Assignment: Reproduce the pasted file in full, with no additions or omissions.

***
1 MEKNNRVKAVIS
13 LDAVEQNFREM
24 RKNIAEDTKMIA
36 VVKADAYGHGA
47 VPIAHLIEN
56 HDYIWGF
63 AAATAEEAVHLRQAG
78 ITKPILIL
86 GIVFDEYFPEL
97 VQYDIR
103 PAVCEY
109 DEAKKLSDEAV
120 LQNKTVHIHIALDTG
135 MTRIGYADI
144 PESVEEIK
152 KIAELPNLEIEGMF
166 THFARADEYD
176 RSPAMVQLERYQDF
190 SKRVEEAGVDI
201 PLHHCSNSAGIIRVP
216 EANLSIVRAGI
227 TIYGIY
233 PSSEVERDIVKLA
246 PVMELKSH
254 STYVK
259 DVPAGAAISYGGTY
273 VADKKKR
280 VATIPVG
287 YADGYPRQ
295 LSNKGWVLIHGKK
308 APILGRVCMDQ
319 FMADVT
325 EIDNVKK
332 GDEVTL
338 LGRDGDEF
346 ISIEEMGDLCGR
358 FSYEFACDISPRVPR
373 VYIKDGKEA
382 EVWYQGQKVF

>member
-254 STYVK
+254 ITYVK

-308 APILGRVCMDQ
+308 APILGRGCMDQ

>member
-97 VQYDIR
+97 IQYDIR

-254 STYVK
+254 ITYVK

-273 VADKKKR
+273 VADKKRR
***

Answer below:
1 MEKNNRVKAVIS
13 LDAVEQNFREM
24 RKNIAEDTKMIA
36 VVKADAYGHGA
47 VPIAHLIEN
56 HDYIWGF
63 AAATAEEAVHLRQAG
78 ITKPILIL
86 GIVFDEYFPEL
97 VQYDIR
103 PAVCEY
109 DEAKKLSDEAV
120 LQNKTVHIHIALDTG
135 MTRIGYADI
144 PESVEEIK
152 KIAELPNLEIEGMF
166 THFARADEYD
176 RSPAMVQLERYQDF
190 SKRVEEAGVDI
201 PLHHCSNSAGIIRVP
216 EANLSIVRAGI
227 TIYGIY
233 PSSEVERDIVKLA
246 PVMELKSH
254 STYVK
259 DVPAGAAISYGGTY
273 VADKKKR
280 VATIPVG
287 YADGYPRQ
295 LSNKGWVLIHGKK
308 APILGRVCMDQ
319 FMADVT
325 EIDNVKK
332 GDEVTL
338 LGRDGDEF
346 ISIEEMGDLCGR
358 FSYEFACDISPRVPR
373 VYIKDGKEA
382 EVWYQGQKVF

>member
-254 STYVK
+254 ITYVK

-308 APILGRVCMDQ
+308 APILGRGCMDQ

>member
-97 VQYDIR
+97 IQYDIR

-254 STYVK
+254 ITYVK

-273 VADKKKR
+273 VADKKRR